For Kirk Root, the relief seemed like it was nearly instantaneous when he tried medical-grade cannabis for the first time. The 30-year-old Orlando, Florida, resident has a number of medical conditions, including cerebral palsy and epilepsy.
“I got on my crutches and strolled across my living room floor,” he told Weedmaps News. “I'm usually rolling around in a wheelchair because the pain in my leg is so bad. Thanks to cannabis, I'm able to function like a normal person.”
And it was with the help of a Florida-based organization, Rainy Day Foundation, that Root was able to afford the required doctor's recommendation and the cost of his state medical cannabis card. Root relies on federal Supplemental Security Income of $770 a month to live. The cost of a doctor's visit and a medical cannabis card — about $325 on the low end — would have eaten up nearly half of his monthly income. That doesn't even include the cost of the actual medicine.
“Most people that do find medical cannabis helpful end up spending $200 to $300 a month,” said Dr. Julia Arnsten, chief of the Division of General Internal Medicine at Montefiore Medical Center, located in the Bronx, New York, amid some of the poorest congressional districts in the United States. “When you tell them they're going to have to spend at least $100 to even get enough medical cannabis to determine whether it's helpful for them, many of the patients just start crying. They say, 'Are you kidding me? Where am I going to get $100?' It's unfathomable to them to be able to spend that kind of money.”
Medical marijuana patients who count on disability income can find their medicine can account for a sizable chunk, if not most, of their monthly budgets.
As a result, Arnsten said patients sometimes underdose to stretch their medicine or return to taking opioids that are covered by insurance. Montefiore is affiliated with Albert Einstein College of Medicine in New York, where Arnsten is a professor. A soon-to-be-published review of about 350 of their medical cannabis patients found that only half were able to purchase the cannabis they needed due to such factors as high costs, a lack of access, and transportation issues.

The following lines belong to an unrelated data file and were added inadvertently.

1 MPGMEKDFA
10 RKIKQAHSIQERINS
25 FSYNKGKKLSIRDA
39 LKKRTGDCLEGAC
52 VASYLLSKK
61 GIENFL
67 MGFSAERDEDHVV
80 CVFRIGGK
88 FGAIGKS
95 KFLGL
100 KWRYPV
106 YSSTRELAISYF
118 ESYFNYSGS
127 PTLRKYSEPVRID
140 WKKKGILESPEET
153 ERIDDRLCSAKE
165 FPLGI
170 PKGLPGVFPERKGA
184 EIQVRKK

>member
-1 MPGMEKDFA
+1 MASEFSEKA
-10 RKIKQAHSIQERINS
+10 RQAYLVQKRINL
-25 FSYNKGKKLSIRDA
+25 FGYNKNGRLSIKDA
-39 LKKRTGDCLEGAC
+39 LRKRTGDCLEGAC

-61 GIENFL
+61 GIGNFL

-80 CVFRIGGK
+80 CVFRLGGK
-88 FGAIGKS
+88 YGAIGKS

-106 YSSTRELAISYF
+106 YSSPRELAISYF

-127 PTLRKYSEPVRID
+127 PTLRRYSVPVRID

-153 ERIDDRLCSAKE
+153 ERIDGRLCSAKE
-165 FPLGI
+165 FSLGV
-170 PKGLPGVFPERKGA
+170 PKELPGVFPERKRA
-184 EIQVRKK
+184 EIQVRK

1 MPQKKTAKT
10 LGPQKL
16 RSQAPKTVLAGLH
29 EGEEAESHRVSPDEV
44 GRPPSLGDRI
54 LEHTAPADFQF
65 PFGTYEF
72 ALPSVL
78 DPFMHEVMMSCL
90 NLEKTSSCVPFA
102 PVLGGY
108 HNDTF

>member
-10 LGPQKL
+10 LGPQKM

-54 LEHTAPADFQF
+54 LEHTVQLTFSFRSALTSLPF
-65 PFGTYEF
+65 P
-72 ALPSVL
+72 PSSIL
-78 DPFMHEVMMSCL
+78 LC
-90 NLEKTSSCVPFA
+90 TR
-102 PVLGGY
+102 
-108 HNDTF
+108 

More Legal Cannabis Doesn't Always Mean More Access
Thirty-three states have broad medical cannabis programs and 11 states, plus Washington, D.C., also have legalized adult-use programs. But for low-income patients, the barriers are numerous and mounting.
In some states where adult-use programs have come online, there have been precipitous drops in participation in medical cannabis programs, by as much as 50%, according to Cristina Buccola, an attorney, advocate, and adviser in the cannabis industry. Many patients who were previously in the medical program find that adult-use dispensaries suit their needs, despite limits on purchasing and dosages, but there are others who can't afford additional costs.
“What ends up happening is if medical dispensaries in the state program are not somehow incentivized to continue their operations, they phase out,” she said. “You end up creating these incredible cannabis deserts for patients.”
Similarly, as states put limits on THC amounts in edibles and other products, the regulations created another access barrier for low-income medical marijuana patients, according to Buccola. “If it's $30 for a 100-milligram candy bar and someone needs upwards of 1,000 milligrams, are they going to spend $300 a day? That's ridiculous,” she said. “Those limits absolutely do hurt low-income patients.”
A new study by Arnsten found that adult-use dispensary customers aren't buying cannabis just to get high, but rather to treat medical ailments. Of 1,000 Colorado dispensary shoppers surveyed for the study, 65% use cannabis to relieve pain and 74% use it for better sleep. A majority of those surveyed claimed it helped them reduce the use of other medications.
“Our motivation for conducting this study was that there are numerous anecdotal reports of people getting help for insomnia, pain, and a variety of other conditions from cannabis purchased from adult-use dispensaries,” Arnsten told Weedmaps News.
In California, the situation for low-income patients worsened when adult-use legalization enacted in 2018 created burdensome new requirements. Long-standing compassionate care programs that had been providing free or low-cost medical cannabis to needy patients were required to pay state taxes on donated cannabis, forcing many to shut down. SB 34, which would apply to cannabis donations, is currently making its way through the California Legislature to remedy the situation. A similar bill was vetoed by then-Democratic Gov. Jerry Brown in 2018.